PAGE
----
Hepatitis C screening in jails could help combat epidemic
Woodruff Health Sciences Center | April 10, 2012
A new Emory University study says screening for hepatitis C virus (HCV) infection in jail detainees could help combat the HCV epidemic in the United States.
According to the article, if 70 percent of approximately one million persons with HCV who pass through correctional facilities are offered HCV testing, and if 70 percent accept such an offer, HCV screening in detainees may lead to the identification of as many as a half million new cases of hepatitis C in the first year of the program. The findings were published in the March 28 issue of JAMA.
"Implementing opt-out HCV screening for persons incarcerated in jail should be seriously considered as a way to increase the number of persons nationwide who know their diagnosis," says lead author Anne Spaulding, MD, MPH, assistant professor of epidemiology at Emory’s Rollins School of Public Health.
"Jails are an ideal setting for routine infectious disease screening and with new treatments that are curing a substantially greater number of people infected with HCV, there is real potential to reduce the number of cases across the US."
According to the Centers for Disease Control and Prevention, HCV infection is the most common chronic blood borne infection in the United States and the leading indication for liver transplants. It estimates that at the turn of this century 16 to 41 percent of US inmates had serological evidence of prior HCV exposure and 12 to 35 percent had chronic infection.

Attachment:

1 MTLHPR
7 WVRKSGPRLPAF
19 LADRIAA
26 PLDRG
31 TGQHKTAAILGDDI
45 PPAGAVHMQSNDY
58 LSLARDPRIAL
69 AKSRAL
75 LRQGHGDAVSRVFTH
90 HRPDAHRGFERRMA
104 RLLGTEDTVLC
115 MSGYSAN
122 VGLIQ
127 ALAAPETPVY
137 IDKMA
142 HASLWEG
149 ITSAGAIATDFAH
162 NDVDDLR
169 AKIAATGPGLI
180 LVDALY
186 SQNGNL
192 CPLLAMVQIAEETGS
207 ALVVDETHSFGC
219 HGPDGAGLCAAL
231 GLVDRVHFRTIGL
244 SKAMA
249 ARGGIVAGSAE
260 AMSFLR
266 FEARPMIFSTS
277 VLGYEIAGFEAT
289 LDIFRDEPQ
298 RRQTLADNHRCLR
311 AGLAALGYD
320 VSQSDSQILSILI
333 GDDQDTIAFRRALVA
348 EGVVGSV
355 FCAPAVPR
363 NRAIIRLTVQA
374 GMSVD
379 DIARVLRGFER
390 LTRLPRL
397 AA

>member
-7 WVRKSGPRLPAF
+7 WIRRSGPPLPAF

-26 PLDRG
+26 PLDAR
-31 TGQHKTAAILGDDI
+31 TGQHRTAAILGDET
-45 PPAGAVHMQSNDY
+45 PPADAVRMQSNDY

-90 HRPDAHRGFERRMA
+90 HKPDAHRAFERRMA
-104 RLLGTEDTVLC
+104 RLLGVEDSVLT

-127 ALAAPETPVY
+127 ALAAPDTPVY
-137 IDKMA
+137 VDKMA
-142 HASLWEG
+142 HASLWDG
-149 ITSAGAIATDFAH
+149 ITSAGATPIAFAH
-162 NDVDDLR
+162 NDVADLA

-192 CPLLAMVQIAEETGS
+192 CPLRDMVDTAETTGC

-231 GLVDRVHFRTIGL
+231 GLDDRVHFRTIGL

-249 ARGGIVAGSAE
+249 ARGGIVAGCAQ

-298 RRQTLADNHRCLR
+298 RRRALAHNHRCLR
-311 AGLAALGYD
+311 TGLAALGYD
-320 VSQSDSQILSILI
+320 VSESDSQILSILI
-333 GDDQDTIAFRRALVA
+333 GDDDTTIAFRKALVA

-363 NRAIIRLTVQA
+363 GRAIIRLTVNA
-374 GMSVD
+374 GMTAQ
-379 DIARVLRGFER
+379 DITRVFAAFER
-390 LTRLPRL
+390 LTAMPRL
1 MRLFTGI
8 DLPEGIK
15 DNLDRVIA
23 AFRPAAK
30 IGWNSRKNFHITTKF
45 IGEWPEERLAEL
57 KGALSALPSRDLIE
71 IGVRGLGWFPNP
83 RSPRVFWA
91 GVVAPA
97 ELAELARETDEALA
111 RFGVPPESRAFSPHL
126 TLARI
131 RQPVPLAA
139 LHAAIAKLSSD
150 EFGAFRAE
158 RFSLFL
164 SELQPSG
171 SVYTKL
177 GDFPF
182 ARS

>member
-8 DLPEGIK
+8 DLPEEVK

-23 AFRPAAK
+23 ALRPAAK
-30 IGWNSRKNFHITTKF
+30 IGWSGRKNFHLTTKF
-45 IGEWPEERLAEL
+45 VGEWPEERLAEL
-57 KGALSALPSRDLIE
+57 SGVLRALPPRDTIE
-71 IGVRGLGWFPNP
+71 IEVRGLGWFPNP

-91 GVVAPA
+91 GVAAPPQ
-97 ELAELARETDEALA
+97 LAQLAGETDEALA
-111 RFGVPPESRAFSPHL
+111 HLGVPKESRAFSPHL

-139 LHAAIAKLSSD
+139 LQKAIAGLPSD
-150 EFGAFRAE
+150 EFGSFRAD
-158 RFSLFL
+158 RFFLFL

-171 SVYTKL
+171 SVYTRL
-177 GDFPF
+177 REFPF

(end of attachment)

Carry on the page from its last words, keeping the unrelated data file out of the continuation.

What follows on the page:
The authors say this high prevalence of HCV, coupled with the fact that more than seven million individuals passed through jails and prisons each year in the late 1990s, suggested that persons released from the criminal justice system may account for a substantial proportion of the 2.7 million to 3.9 million persons infected with HCV in the United States.
"Currently, many people first learn they are infected when they go to prison to serve felony sentences. If they had found out about their infection years earlier during a brief jail stay, which most of them have experienced, they could have sought care in the community."
Seeking treatment for patients while they are in the community could help ease the economic impact of HCV on prison systems.
"HCV prevalence is relatively low in community health centers and the costs associated with treating it will not overwhelm the community system," explains Spaulding.
"To put the responsibility of treatment on a state prison system - which might need to treat 500 prisoner-patients because of the current high prevalence of HCV in that setting - could cost $25 million, a figure that easily overwhelms a prison system’s operating budget."
Despite the benefits, Spaulding says there are challenges to public health agencies inviting jails to partner in the widespread implementation of HCV screening. For one, provision of medical screening and treatment is not the primary mission of short-term and long-term correctional facilities.
Jails are also challenged with high volumes of people and entrants may have insufficient time for the counseling and confirmatory testing that are optimal in HCV screening programs.
The authors say these challenges can be overcome, in part, by focusing efforts on detainees with a high pretest probability of having HCV, especially persons born between 1945 and 1965, the range of years that includes an estimated two-thirds of those individuals currently infected with HCV in the United States.